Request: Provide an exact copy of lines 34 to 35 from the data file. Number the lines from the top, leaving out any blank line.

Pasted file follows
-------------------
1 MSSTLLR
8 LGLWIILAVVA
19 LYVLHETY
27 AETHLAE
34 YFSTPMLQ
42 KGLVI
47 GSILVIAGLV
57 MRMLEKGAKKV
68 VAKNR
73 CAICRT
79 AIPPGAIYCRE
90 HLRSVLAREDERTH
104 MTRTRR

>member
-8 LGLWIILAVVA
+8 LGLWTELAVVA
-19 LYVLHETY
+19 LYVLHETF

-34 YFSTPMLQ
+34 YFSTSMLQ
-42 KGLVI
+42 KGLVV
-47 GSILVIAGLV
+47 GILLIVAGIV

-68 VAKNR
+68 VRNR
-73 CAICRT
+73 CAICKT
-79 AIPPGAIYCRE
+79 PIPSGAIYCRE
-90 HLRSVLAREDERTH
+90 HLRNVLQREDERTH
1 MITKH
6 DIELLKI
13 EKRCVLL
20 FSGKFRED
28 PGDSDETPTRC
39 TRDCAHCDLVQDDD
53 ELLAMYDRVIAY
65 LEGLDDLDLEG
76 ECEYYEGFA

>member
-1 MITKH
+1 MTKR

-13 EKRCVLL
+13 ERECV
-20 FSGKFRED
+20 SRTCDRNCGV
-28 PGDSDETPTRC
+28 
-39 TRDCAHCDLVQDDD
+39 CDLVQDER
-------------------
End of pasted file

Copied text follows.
6 DIELLKI
13 EKRCVLL